The chance to find iridium relies upon an iridiumBoost variable which is split into four regions, floors 0-10, where there is no boost; floors 10 to 50, where the boost increases from 0 to 0.004; floors 50 to 99 where the boost remains constant at 0.004; and floor 100 and up, where there is a discontinuity with the boost jumping to 0.004 + 0.000001 * skullCavernMineLevel (an increase of 0.0001). This results in the overall function for the chance to find iridium being non-linear, and having 5 regions; importantly reaching 100% at floor 5700. The gold ore chance variable is more straight forward, starting at a value of 7%, and once floor 150 is reached, increasing linearly until it reaches 100% at floor 2130. The iron ore chance results in a value of 50%. Additional floors of note are floor 30 where iridium ore becomes more common than gold ore, floor 74 where iridium ore becomes more common than iron and copper ore, floor 677 where gold ore becomes more common than iron and copper ore, floor 1081 where iridium ore becomes more common than non-metal ores, floor 1332 where gold ore becomes more common than non-metal ores, and floor 1725 where iron and copper ore becomes more common than non-metal ores.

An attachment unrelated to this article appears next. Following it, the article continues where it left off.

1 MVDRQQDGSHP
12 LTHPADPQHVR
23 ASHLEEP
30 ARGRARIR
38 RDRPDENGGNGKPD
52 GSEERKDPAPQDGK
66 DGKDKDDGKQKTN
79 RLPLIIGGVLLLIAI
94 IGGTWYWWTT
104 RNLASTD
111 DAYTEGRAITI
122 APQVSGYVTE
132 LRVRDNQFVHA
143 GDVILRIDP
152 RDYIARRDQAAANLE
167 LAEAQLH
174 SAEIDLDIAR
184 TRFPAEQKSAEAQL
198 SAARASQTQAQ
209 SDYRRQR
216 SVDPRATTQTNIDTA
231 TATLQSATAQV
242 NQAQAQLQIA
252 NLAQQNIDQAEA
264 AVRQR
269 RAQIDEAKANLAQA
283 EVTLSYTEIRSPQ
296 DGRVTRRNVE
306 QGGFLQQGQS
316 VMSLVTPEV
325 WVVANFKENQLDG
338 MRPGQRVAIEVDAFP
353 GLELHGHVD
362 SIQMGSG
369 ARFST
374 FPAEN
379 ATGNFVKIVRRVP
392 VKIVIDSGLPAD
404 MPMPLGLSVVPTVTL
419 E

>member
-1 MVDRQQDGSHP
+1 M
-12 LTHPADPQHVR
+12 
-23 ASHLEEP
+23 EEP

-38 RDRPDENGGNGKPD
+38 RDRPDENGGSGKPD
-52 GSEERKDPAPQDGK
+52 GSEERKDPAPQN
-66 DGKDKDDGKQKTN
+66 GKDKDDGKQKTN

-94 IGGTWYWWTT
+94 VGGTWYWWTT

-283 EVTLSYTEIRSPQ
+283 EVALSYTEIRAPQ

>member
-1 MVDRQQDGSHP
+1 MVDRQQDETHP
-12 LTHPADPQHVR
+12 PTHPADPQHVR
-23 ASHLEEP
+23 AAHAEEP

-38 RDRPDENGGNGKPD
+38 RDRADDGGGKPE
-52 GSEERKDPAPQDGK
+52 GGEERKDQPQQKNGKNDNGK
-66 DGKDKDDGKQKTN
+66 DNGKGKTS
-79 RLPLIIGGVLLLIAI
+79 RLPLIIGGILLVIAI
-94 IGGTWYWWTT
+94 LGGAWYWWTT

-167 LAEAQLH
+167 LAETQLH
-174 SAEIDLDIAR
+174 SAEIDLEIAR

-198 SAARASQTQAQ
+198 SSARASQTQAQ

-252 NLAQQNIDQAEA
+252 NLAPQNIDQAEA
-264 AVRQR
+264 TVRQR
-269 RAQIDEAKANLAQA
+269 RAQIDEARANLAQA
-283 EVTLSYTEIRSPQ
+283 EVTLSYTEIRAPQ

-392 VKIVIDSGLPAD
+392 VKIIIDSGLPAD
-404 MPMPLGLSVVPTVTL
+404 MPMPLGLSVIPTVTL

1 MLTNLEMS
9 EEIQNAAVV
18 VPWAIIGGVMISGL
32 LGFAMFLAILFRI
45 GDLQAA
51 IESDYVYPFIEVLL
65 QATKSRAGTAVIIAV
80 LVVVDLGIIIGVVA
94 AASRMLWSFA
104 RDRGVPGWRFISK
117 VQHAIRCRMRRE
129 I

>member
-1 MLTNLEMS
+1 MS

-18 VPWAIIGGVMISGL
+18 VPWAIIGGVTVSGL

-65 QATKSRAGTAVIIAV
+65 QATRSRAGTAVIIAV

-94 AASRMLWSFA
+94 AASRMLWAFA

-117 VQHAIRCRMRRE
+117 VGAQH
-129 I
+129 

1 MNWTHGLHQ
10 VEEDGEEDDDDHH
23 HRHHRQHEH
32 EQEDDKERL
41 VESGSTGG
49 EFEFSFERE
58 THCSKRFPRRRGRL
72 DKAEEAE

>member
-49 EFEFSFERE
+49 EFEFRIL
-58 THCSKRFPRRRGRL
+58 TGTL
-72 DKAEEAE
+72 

Other ores

Additionally, up until this point, luck has not factored into the calculation. However, if it does not pass the ore chance check (this means the final chances for these will need 1-chanceForOre included), it moves on to gemstone ores, dark grey rocks (stone ore), purple stones and mystic stones. This is done in the following complex code (some unneeded sections related to coloured rocks have been removed, and additional comments added):

    double averageDailyLuck =;
    double averageMiningLevel =, Game1.currentLocation);
    double chanceModifier = averageDailyLuck + averageMiningLevel * 0.005;
    // Diamond node.
    if (this.mineLevel > 50 && this.mineRandom.NextDouble() < 0.00025 + (double)this.mineLevel / 120000.0 + 0.0005 * chanceModifier / 2.0) {
        whichStone = 2;
        stoneHealth = 10;
    // Gem stone nodes.
    else if (gemStoneChance != 0.0 && this.mineRandom.NextDouble() < gemStoneChance + gemStoneChance * chanceModifier + (double)this.mineLevel / 24000.0) {